While social media platforms are often swamped with businesses trying to drum up revenue with sales and product releases, the real worth of these communication tools comes during the most difficult times.
Whether during wars and other internal conflicts—or natural disasters like Hurricane Sandy—the real-time power of social media is being used by citizens and government agencies alike to keep in touch with the world. The National Disaster Preparedness Training Center at the University of Hawaii now even offers a FEMA-certified course for anyone looking to fully maximize “crisis communication.”
Handy tips for communicating during an emergency can be found here.
In the days leading up to Hurricane Sandy’s arrival in the northeastern U.S., the United States government and the nation’s largest wireless carriers urged residents in the area to text, not call friends and family with updates. Verizon Wireless suggested that doing this not only saves device battery life but it also frees up “wireless networks for emergency workers.”
During the 9/11 tragedy in New York City, wireless networks became overloaded with millions of people attempting to call loved ones. This resulted in first responders' facing enormous difficulties in communicating with each other to organize lifesaving operations.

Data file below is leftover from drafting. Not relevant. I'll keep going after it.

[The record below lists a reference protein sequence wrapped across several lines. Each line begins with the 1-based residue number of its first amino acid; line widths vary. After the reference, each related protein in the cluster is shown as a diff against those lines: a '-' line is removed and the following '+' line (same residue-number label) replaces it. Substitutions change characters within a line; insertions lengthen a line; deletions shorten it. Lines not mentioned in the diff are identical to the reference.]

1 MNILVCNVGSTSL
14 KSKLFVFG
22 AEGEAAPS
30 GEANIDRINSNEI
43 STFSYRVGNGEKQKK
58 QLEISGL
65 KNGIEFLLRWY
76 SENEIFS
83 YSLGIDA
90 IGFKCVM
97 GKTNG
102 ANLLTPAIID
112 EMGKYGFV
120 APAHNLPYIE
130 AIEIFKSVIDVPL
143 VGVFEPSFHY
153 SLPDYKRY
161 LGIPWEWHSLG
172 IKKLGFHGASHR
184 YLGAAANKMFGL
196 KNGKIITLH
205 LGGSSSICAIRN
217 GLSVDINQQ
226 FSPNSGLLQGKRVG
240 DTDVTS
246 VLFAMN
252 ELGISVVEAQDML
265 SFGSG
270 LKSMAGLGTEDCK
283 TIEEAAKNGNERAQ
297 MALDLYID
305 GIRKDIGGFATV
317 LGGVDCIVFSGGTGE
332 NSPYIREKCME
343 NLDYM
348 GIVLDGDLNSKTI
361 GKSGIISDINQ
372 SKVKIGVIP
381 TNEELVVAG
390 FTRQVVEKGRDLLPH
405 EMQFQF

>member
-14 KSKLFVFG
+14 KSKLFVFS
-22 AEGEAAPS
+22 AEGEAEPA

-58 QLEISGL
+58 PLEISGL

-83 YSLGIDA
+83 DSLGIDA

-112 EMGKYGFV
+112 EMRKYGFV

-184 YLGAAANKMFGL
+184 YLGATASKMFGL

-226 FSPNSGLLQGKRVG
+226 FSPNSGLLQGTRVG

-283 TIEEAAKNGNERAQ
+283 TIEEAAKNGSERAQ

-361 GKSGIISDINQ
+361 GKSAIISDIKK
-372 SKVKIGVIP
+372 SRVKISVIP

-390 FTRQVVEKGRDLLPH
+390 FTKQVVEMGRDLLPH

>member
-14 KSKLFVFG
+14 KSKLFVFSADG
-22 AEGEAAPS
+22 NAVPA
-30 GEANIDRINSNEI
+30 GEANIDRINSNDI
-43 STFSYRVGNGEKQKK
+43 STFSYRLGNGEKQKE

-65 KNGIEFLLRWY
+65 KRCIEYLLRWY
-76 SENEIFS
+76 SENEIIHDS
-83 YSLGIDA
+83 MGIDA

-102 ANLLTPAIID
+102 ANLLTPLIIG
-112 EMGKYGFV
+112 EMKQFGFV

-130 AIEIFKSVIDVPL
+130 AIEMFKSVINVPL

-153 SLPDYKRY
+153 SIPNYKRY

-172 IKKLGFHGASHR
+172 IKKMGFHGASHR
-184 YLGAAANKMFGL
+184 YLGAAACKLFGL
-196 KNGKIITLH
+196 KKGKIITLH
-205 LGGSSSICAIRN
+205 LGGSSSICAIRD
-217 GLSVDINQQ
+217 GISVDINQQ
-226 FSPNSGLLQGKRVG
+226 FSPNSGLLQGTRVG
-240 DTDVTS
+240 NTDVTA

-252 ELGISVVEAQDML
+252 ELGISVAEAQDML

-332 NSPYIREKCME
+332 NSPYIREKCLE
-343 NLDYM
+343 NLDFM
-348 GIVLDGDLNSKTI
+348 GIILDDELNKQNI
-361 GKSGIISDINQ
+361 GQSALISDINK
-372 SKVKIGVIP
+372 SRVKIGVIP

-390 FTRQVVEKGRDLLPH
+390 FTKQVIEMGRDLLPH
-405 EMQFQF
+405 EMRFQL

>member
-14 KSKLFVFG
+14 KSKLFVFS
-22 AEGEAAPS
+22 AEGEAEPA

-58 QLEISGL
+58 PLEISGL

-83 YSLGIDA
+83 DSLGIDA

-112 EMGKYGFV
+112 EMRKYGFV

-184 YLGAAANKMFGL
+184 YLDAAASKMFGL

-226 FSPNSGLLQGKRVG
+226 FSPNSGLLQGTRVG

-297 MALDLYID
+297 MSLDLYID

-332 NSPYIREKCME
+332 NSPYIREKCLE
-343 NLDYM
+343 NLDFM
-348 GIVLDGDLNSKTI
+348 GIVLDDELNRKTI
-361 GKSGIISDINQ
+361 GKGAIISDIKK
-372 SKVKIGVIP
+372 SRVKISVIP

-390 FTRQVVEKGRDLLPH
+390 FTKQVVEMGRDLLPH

When Hurricane Sandy began to lash the eastern U.S. on Sunday, particularly the areas of New Jersey and New York, mentions of Sandy through Twitter, Facebook, and Instagram skyrocketed. USA Today reported that Radian6, who provides social media monitoring, detailed that in only a single day:
- 4 million mentions of #sandy by almost 400,000 unique Twitter users
- “Hurricane Sandy” was the top phrase on Facebook in the United States
- 233,000 #sandy photos were posted on Instagram, 100,000 under #hurricanesandy, and 20,000 under #Frankenstorm
Individual citizens may be using mobile devices and social media by choice to make their voices heard, but some of most popular media outlets online are being forced to do the same due to storm related website outages. Gawker, Huffington Post, Buzzfeed, and Gizmodo are all hosted by New York-based Datagram, which suffered significant flooding damage from Sandy.
These sites are slowly coming back online, but at the time this story was written, many of them were alerting their fans and site visitors through Twitter and Facebook that service was still down, more than sixteen hours after their outages began.
A resident copywriter and editor for TechWell, SQE, and StickyMinds.com, Noel Wurst has written for numerous blogs, websites, newspapers, and magazines. Noel has presented educational conference sessions for those looking to become better writers. In his spare time, he can be found spending time with his wife and two sons—and tending to the food on his Big Green Egg. Noel eagerly looks forward to technology's future, while refusing to let go of the relics of the past.